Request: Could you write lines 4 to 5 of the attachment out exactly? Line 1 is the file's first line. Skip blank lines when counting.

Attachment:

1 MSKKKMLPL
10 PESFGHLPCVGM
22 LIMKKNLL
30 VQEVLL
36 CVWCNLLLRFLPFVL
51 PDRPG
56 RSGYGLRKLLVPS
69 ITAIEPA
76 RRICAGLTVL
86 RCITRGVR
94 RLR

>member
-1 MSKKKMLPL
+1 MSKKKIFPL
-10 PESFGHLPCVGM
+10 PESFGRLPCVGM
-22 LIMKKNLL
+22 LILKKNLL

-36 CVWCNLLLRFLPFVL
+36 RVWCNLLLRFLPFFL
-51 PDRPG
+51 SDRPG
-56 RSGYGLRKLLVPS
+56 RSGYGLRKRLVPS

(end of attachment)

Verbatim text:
30 VQEVLL
36 CVWCNLLLRFLPFVL